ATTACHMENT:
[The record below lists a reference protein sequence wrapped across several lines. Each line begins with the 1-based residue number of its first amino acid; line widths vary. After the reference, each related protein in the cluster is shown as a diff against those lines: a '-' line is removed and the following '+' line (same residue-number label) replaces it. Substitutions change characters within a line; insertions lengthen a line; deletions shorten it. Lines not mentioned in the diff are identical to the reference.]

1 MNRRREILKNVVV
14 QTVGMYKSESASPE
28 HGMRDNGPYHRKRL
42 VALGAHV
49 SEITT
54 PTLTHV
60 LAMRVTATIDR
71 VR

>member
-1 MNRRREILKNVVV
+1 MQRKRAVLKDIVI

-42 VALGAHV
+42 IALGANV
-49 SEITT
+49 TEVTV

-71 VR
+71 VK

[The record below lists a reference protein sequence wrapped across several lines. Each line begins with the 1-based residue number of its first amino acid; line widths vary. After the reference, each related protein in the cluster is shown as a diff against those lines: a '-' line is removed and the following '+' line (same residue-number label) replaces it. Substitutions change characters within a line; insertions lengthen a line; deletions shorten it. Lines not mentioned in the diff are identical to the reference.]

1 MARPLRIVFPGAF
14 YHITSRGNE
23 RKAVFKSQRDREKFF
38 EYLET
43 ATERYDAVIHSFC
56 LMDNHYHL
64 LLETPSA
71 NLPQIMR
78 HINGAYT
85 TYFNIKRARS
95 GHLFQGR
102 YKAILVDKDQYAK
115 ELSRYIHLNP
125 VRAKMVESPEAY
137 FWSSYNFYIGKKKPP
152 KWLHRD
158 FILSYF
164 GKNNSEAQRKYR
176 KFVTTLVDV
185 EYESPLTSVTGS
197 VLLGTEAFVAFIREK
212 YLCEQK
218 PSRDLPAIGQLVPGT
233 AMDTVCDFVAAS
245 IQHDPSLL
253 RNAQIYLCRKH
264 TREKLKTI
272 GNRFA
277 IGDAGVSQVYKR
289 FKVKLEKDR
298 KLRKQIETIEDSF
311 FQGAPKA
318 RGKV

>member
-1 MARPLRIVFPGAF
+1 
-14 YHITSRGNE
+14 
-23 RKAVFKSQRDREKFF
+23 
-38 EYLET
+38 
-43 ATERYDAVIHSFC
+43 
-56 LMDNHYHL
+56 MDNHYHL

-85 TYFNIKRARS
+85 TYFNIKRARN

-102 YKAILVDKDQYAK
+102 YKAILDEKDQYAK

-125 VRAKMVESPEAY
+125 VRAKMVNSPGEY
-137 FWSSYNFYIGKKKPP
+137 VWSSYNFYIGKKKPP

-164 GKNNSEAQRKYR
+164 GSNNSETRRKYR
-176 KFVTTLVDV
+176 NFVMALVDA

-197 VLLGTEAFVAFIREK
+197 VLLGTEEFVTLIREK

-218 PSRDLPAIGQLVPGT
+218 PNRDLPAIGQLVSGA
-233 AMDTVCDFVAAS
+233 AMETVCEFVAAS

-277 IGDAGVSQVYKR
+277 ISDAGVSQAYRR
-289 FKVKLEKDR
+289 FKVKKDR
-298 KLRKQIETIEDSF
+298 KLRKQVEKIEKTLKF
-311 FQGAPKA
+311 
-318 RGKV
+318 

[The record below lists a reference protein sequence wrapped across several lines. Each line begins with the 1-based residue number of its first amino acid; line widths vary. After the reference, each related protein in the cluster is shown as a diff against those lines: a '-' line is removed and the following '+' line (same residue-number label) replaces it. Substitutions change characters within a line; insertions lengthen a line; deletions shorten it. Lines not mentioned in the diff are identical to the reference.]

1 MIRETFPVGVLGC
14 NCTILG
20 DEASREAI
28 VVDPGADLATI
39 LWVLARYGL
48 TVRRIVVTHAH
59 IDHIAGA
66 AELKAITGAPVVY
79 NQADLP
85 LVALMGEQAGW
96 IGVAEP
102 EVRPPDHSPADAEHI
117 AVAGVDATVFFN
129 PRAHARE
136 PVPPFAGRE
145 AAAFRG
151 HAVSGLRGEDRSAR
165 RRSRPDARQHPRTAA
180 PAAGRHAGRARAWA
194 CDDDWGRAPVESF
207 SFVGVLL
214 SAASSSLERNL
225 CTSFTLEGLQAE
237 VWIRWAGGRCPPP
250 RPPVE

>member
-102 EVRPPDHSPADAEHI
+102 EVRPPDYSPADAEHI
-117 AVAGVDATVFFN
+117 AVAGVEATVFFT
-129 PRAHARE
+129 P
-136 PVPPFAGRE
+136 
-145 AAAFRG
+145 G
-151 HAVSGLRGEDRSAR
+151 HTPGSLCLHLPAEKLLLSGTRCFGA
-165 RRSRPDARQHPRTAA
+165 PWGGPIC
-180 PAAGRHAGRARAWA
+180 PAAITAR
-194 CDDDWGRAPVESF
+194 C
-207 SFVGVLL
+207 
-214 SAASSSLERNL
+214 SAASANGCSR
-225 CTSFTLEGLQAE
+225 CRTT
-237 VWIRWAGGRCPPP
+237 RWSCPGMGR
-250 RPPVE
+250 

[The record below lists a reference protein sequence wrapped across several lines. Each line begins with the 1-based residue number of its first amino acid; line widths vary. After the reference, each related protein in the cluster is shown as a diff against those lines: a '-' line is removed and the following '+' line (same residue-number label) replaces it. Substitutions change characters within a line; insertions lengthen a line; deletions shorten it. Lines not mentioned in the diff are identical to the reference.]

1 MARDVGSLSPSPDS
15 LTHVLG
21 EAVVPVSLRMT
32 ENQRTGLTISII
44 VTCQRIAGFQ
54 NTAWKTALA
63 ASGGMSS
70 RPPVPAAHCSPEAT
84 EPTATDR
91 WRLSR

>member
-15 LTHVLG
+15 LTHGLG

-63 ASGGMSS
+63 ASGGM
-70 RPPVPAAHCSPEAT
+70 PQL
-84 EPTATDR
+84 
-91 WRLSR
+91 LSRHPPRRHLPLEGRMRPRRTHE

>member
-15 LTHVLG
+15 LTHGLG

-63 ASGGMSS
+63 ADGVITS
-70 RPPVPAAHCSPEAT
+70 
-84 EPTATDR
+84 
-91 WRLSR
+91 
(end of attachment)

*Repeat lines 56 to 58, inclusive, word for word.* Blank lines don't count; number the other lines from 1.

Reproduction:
-14 YHITSRGNE
+14 
-23 RKAVFKSQRDREKFF